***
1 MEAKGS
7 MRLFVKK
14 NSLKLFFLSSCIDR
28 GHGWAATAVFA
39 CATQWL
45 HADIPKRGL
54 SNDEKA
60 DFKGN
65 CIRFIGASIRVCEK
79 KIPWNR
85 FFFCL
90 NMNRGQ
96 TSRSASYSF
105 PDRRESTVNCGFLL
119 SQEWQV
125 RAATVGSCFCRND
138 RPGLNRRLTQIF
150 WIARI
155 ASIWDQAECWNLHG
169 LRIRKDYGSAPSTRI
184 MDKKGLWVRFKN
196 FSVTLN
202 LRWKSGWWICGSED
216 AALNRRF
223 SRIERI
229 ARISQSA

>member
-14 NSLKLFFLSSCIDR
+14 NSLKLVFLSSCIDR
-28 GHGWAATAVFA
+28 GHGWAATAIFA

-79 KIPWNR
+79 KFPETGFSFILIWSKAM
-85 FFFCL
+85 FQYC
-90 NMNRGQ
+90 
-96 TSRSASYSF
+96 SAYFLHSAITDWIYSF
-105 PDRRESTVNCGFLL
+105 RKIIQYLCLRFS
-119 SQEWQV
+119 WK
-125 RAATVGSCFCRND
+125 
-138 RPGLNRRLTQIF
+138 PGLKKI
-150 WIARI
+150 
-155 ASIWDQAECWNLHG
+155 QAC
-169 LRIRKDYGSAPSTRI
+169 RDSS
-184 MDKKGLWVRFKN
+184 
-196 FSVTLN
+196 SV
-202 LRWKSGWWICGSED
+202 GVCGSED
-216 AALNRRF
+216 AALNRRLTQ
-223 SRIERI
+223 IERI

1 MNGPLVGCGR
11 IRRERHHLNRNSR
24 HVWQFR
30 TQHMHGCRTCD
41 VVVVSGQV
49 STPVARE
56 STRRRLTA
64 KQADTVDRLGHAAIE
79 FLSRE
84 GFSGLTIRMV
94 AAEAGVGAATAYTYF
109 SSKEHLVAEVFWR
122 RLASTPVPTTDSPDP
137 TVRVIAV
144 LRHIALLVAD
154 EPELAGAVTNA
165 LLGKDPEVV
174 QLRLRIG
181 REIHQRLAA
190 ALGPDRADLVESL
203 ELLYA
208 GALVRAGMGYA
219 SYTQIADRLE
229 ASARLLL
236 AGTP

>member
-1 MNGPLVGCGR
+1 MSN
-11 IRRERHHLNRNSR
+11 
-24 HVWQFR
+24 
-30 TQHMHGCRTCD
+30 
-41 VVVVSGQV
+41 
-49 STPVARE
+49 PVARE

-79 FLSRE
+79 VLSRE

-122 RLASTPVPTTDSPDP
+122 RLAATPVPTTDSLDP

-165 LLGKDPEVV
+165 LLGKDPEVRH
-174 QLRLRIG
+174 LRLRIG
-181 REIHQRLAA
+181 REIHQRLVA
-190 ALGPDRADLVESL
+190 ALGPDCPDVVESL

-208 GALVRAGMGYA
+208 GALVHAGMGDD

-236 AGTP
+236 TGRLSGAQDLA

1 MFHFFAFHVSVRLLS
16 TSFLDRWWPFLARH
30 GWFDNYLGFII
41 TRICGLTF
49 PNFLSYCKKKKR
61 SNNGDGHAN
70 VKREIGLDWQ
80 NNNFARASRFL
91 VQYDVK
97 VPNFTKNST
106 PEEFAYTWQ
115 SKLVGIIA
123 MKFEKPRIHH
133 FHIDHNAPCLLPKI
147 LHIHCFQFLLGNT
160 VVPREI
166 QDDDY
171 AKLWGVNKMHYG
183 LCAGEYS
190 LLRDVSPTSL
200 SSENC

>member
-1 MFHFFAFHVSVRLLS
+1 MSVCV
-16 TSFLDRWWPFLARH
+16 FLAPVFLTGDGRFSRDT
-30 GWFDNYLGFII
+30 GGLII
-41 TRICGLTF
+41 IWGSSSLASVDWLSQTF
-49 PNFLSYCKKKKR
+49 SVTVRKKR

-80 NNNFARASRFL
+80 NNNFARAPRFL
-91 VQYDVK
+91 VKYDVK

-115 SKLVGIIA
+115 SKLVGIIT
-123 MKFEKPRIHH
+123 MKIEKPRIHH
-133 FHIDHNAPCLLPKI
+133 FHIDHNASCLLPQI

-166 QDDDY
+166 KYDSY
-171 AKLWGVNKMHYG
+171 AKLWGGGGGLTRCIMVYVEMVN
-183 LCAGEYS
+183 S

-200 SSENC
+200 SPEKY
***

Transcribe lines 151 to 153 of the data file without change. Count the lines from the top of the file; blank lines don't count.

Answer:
+80 NNNFARAPRFL
-91 VQYDVK
+91 VKYDVK